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Police Segwey-ing into future

Manteca may spend $46K for personal transport vehicles

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Police Segwey-ing into future

A Chicago Police officer on patrol using a Segway.

Photo contributed/


POSTED March 29, 2013 2:19 a.m.

Manteca is about to start segueing from fossil fuel to electric power to move police officers around town.

And the vehicle of choice is a Segway.

The Manteca City Council on Tuesday is expected to accept a $46,775 grant from the San Joaquin Air Pollution Control District for the purchase of six alternative-fuel personal transport vehicle with two wheels. Segway is the sole source provider for such alternative fuel transport vehicles.

In a report to the council, Police Chief Nick Obligacion noted they will “increase personnel coverage and productivity.”

Mayor Willie Weatherford, a former police chief himself, said on Thursday he hadn’t yet read the staff report but figured the Segways would be a solid tool for policing.

“You can use it downtown and to patrol the Tidewater Bikeway,” Weatherford noted.

Besides being able to go where patrol units can’t easily get to, Segways have another advantage. They are zero emission vehicles.

The city - like other California jurisdictions - is under the gun of a state mandate to cut its carbon footprint of greenhouse gases by 2020.

Segways have been effective used by other police departments to maximum their community policing, to work festivals and large crowds, and as an alternative means to deal with major disasters. A growing number have switched their bicycle patrols to Segways.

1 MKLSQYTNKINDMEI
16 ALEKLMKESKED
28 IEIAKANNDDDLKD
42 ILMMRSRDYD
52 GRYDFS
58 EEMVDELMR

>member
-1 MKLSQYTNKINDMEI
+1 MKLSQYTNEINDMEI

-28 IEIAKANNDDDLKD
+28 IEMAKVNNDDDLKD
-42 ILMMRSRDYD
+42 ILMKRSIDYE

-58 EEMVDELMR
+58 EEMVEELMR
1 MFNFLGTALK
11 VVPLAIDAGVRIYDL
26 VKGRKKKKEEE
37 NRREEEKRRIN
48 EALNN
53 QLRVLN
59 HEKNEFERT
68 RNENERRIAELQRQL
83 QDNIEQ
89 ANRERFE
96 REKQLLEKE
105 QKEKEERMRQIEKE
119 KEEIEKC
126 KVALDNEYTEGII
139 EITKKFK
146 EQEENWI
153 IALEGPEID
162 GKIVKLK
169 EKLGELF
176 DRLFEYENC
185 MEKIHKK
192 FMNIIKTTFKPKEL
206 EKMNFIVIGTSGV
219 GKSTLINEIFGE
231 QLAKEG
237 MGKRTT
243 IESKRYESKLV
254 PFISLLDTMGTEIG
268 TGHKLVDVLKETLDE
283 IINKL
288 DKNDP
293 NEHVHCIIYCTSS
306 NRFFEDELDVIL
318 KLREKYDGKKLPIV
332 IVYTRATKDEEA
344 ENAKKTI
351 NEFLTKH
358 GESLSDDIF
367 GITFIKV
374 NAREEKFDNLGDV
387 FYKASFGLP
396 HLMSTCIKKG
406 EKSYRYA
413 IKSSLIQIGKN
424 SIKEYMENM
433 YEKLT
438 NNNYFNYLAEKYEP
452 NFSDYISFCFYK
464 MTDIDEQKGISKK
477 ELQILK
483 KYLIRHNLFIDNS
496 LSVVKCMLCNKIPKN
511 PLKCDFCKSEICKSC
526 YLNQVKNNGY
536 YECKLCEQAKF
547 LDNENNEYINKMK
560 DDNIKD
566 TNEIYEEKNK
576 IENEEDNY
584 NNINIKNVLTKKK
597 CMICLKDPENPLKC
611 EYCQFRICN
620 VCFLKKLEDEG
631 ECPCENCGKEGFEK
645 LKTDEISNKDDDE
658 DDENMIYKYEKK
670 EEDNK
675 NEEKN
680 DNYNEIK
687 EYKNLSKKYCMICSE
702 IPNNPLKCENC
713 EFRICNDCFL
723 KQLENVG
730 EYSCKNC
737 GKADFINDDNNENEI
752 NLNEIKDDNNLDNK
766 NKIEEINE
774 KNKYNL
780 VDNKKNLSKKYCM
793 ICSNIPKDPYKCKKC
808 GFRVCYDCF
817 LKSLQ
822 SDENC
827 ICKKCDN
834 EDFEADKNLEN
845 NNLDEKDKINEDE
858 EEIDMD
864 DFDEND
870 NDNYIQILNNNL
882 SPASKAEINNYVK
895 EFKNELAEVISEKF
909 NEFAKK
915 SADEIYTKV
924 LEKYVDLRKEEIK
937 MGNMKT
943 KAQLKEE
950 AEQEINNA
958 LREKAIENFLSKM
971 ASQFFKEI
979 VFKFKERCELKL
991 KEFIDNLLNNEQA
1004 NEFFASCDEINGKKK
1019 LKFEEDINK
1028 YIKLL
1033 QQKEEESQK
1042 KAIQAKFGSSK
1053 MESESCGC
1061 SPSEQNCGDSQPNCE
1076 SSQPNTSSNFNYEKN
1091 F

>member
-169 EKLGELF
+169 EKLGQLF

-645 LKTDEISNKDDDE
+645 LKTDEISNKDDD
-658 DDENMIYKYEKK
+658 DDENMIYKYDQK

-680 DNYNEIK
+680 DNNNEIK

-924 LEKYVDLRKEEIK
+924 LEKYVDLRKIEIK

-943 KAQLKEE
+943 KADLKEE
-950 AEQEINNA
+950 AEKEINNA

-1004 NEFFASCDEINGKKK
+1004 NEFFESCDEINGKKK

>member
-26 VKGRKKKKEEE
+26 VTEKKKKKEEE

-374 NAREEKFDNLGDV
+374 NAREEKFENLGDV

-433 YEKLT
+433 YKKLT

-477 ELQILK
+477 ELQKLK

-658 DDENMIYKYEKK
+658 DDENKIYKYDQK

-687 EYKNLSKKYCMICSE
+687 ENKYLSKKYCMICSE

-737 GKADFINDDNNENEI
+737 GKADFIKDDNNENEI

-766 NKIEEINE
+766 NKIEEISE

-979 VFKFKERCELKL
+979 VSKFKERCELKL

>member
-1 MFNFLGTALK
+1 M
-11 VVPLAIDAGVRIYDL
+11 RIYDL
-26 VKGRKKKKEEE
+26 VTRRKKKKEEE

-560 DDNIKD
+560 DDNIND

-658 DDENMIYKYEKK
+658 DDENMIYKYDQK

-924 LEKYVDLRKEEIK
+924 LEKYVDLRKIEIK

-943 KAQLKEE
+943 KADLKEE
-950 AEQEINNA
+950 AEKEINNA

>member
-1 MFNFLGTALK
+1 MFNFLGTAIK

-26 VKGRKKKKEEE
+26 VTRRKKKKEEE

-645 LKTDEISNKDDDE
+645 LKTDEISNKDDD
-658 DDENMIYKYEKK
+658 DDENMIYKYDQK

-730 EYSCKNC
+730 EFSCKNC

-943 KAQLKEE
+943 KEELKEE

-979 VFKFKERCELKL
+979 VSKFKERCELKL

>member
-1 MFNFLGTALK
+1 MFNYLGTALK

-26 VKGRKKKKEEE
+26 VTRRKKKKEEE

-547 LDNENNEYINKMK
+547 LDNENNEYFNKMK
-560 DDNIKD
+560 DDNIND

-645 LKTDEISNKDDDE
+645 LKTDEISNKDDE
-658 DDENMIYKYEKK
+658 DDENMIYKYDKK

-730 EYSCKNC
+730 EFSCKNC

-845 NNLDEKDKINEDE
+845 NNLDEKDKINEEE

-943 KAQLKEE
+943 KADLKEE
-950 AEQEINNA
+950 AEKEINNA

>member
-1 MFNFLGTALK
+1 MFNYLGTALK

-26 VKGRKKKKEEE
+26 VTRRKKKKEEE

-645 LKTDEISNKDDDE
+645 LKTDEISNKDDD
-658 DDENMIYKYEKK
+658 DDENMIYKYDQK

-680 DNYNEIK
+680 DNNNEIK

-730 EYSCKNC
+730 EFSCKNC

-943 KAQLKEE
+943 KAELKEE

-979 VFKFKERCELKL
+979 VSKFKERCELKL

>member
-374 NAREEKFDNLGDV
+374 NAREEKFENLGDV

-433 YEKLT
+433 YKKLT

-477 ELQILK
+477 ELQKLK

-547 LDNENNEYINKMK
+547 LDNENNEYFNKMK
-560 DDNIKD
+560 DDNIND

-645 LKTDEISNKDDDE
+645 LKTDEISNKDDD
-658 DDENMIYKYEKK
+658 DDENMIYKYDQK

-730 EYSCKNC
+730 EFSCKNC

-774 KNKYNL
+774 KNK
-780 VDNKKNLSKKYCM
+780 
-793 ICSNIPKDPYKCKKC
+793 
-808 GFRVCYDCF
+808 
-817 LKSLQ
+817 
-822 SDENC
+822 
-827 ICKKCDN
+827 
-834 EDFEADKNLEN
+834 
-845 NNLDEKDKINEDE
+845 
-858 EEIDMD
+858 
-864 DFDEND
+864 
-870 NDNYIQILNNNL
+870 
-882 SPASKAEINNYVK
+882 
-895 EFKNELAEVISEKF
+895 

Bridgeport Police Chief Bryan Norwood in Connecticut indicated in a case study that, “in general, if a municipality is using community-based policing as their platform, the Segway PT is the tool. It allows cops to get out of their cars, be in touch with people and create dialog. It’s one of those tools that the cops say ‘Wow, I didn’t know you could use it that way. For us, it has been a big success.”

Some departments use them to issue parking tickets.

There are also fire agencies that use them to move emergency medical personnel around at major events where there are lots of people in attendance.

Basic Segways have a top speed of 12.5 mph. Charging their batteries for an hour provides two hours of operation at a cost of about five cents in electricity. In addition to the operator, Segways can accommodate up to 10 pounds of cargo.

This is not the first time Manteca has taken a pro-active stance in seeking grants to implement green technology in a bid to save money. It has two cutting edge hybrids refuse trucks - the first of their respective genres on the West Coast - collecting garbage and recyclables in Manteca. They emit significant less pollution, consume less gas, and reduce costly brake work by 75 percent.

The city also is switching out street lights to more energy efficient bulbs to reduce energy costs as well.

The City Council meets at 7 p.m. at the Civic Center, 1001 W. Center St.

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